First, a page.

Unsurprisingly, the underpinning logic of the Jubilee Alliance led many to question its longevity. The poor relations between Kenyatta’s Kikuyu community and Ruto’s Kalenjin community – which were involved in some of the worst ethnic clashes of 2008 – meant that the Alliance has always rested on shaky foundations. Without always saying so in public, a number of prominent Kenyatta allies have made it clear that they see the relationship with Ruto as a necessary evil rather than a binding promise. Not only do they blame the Kalenjin leader for bringing the country to the brink of civil war in 2007/8, but they do not believe that he is the right kind of leader from the right kind of background to rule the country. The cleavage between the Ruto and Kenyatta camps is therefore rooted in both ethnicity and class.
Given this, and country’s history of short-lived and fractious coalitions, there were good grounds to think that the two men would go their separate ways once the threat of the ICC receded. Taken together, these considerations led to a constant stream of speculation that at some point or another Ruto’s critics within the Kenyatta camp would try to throw the Deputy President “under the bus”.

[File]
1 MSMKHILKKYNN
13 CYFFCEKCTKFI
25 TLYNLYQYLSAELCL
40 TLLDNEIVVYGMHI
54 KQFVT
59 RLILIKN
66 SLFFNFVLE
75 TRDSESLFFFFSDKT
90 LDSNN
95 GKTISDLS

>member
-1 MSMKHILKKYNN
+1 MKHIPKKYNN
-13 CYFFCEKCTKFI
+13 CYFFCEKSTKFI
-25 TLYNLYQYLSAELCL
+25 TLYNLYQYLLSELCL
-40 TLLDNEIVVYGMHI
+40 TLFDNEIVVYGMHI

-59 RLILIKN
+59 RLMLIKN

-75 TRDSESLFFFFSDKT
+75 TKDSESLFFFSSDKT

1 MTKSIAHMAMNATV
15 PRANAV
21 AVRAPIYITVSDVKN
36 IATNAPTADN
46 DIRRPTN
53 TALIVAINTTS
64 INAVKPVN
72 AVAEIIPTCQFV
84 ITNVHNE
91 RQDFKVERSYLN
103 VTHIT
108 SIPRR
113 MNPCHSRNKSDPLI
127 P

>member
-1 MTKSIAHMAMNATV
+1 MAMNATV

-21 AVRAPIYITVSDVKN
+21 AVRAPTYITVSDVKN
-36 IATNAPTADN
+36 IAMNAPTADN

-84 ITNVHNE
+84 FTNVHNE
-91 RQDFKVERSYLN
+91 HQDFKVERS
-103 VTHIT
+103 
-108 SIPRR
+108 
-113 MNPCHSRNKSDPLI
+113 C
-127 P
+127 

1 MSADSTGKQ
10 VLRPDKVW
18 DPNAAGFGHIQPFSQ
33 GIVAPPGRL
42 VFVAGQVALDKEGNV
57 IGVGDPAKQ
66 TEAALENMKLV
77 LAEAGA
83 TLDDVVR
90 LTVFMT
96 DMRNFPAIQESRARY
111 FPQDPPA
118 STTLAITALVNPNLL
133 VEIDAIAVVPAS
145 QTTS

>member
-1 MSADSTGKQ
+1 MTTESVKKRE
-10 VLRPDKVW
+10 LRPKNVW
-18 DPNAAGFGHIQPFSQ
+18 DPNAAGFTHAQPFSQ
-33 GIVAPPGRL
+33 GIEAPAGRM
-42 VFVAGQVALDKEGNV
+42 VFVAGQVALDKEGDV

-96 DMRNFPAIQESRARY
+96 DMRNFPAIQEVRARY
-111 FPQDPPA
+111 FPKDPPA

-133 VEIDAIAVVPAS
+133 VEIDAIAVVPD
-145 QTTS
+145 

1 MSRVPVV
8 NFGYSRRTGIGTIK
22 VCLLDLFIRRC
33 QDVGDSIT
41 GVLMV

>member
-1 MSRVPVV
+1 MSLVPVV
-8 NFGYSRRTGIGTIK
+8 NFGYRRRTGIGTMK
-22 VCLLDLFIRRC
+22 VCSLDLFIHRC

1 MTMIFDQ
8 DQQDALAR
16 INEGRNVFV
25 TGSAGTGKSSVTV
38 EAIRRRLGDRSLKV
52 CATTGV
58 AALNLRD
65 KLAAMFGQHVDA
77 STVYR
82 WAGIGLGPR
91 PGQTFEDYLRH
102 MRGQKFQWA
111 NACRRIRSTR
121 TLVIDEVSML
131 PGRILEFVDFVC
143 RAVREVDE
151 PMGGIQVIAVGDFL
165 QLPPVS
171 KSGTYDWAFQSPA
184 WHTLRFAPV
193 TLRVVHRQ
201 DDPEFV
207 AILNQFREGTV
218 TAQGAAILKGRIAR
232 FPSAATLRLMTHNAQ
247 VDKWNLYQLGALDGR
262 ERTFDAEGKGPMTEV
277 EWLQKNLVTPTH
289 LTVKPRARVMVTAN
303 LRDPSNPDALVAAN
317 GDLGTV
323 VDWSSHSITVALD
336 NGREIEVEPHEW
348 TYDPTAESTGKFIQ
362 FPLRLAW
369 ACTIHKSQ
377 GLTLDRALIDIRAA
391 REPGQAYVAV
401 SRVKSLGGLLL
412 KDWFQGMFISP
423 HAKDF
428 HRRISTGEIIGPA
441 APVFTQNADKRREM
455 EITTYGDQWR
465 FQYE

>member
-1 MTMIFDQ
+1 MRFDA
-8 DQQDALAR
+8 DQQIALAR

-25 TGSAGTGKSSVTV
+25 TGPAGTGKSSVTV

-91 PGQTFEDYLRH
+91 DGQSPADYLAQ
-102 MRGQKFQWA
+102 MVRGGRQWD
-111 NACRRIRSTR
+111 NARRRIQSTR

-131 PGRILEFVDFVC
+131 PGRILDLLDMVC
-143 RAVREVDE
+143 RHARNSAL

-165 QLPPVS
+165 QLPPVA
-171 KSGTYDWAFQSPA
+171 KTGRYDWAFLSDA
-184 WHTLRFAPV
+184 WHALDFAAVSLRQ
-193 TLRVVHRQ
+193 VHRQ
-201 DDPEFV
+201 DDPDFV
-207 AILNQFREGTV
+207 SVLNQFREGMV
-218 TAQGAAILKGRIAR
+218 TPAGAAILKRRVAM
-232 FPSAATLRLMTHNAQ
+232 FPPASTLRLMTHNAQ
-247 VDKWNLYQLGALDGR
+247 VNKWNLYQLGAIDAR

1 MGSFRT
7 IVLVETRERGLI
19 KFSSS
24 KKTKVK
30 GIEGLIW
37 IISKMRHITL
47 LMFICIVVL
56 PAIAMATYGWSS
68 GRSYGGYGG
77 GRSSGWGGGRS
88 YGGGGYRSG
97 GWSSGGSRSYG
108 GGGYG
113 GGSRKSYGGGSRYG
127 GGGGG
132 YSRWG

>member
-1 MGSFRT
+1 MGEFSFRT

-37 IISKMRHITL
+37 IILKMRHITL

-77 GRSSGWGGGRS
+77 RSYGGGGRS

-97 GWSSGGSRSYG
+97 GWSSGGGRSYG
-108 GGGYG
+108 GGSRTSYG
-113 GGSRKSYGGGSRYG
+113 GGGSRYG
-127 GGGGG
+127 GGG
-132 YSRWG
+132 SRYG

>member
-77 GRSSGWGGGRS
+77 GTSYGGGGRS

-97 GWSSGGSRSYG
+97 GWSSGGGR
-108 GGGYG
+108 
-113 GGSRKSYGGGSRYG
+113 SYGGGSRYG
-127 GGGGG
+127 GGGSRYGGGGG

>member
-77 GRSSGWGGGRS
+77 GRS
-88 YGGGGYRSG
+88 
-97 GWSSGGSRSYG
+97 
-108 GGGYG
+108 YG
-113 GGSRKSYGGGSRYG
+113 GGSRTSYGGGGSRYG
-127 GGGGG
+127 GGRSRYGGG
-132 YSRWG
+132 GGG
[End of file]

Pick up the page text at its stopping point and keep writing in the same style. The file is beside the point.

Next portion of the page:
What these forecasts tended to overlook were the personal and strategic motivations that bound Ruto and Kenyatta together. On the one hand, Kenyatta depended on Ruto and his United Republican Party (URP) to maintain a majority in the legislature and control over a majority of county governments. On the other hand, Kenyatta is known to be loyal to those close to him – sometimes to a fault – and the two men have a long history, having worked together closely on Kenyatta’s unsuccessful presidential campaign as the candidate of the Kenya African National Union (KANU) in 2002.